LONDON Britain is considering plans to sell off nationalized lender Northern Rock although no formal discussions are taking place with potential buyers, people familiar with the matter said on Monday.
A sale before the end of the year was "not impossible" but would be hard to achieve given the lack of visibility on the length of the recession, a banking industry source said.
The Sunday Times newspaper said Northern Rock would be split in two, with its most toxic loans held in a "bad bank" to remain in government hands and the remainder sold off by the end of the year.
"The government would love to exit Northern Rock before the election, an early sale would be driven by politics as much as business rationale," the industry source told Reuters.
The next UK general election must take place no later than June 3, 2010.
The Sunday Times, which did not cite sources, said advisers at Credit Suisse had started to draw up plans for the disposal.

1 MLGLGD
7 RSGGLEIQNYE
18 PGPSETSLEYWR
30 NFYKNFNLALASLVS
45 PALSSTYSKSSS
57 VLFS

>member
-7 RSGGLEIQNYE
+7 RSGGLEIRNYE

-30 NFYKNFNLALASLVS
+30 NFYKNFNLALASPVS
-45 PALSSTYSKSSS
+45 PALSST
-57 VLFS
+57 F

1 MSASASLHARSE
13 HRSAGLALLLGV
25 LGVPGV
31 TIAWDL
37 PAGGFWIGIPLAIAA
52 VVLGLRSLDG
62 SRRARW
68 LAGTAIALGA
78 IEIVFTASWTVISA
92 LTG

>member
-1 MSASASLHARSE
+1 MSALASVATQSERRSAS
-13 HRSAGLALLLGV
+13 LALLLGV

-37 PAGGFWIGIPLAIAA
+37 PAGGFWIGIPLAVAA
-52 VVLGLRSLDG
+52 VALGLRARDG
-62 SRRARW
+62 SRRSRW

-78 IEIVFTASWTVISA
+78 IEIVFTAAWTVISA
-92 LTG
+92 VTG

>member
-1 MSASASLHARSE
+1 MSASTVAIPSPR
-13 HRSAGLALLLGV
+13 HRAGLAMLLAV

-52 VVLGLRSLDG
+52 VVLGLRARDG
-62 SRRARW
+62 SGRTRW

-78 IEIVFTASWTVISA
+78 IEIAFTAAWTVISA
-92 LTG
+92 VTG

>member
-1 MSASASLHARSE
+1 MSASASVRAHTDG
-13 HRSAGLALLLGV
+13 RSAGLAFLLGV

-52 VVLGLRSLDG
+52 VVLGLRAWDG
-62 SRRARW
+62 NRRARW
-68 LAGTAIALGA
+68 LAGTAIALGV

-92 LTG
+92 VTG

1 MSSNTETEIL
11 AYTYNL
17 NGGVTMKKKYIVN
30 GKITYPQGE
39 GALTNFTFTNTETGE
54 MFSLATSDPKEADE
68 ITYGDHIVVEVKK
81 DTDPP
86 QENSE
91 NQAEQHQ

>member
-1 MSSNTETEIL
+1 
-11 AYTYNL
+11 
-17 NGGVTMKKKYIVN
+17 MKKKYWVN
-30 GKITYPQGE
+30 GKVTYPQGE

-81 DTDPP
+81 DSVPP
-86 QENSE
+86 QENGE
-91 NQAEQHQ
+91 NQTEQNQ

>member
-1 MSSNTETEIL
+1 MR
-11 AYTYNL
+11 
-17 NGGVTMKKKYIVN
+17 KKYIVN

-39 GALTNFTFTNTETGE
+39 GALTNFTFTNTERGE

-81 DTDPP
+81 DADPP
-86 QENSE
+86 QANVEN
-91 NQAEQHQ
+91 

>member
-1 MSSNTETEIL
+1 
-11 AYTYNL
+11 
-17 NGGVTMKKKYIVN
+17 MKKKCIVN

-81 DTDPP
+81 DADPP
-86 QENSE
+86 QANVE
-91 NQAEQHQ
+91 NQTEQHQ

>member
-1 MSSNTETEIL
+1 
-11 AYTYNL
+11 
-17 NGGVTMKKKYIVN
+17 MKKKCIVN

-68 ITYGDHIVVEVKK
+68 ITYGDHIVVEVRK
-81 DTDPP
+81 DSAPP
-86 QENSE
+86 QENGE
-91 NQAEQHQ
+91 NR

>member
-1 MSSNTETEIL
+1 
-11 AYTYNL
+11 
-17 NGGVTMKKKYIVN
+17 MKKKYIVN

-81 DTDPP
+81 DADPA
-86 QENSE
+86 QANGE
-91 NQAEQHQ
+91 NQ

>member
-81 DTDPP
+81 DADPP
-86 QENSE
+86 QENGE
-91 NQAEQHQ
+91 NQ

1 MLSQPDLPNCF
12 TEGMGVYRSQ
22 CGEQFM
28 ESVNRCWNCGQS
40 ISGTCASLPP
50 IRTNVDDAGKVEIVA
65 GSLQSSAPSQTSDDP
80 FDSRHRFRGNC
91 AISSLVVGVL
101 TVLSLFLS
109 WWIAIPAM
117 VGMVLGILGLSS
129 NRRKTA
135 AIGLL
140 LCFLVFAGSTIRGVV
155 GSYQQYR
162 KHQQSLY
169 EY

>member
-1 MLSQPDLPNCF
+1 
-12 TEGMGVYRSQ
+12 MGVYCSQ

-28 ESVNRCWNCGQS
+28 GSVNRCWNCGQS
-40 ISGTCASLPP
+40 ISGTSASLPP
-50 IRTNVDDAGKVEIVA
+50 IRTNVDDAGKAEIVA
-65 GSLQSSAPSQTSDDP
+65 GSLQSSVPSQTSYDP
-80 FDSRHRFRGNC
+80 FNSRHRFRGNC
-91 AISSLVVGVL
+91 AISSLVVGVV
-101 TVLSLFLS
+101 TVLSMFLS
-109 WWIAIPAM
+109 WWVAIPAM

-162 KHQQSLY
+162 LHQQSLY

Virgin Money, National Australia Bank, Santander and private equity firms Blackstone and Towerbrook had been sounded out about a deal, the paper said.
A Northern Rock spokesman said the bank's objective was to return to the private sector and a sale of the bank "was just one option" in the process. "We have given no timescale for the return," he said.
A flotation of Northern Rock would be a "less sensible" outcome than a trade sale, an analyst said.
"It's a pipedream to float all of Northern Rock this year," he said. "There is a chance the government could float the 'good bank' this year, although having taken all the pain of the recapitalization, it would be better to wait and float it in a bull market."
All of the reported potential suitors either declined to comment or could not be immediately reached. A spokesman for the UK Treasury declined to comment.
Virgin, which looked at buying Northern Rock before it was nationalized in February 2008, remains interested in entering the banking sector and continues to look at opportunities, people familiar with the matter said.
Northern Rock was the first British casualty of the credit crunch, when it was hit by a freezing of wholesale money markets in September 2007, depriving it of much of its funding and forcing it to seek emergency help from the Bank of England.
(Reporting by Victoria Howley; Editing by Greg Mahlich and Dan Lalor)